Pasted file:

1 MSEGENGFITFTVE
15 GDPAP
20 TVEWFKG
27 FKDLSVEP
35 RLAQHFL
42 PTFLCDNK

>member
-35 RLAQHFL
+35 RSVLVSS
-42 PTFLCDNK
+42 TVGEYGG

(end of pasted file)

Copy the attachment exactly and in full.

1 MSEGENGFITFTVE
15 GDPAP
20 TVEWFKG
27 FKDLSVEP
35 RLAQHFL
42 PTFLCDNK

>member
-35 RLAQHFL
+35 RSVLVSS
-42 PTFLCDNK
+42 TVGEYGG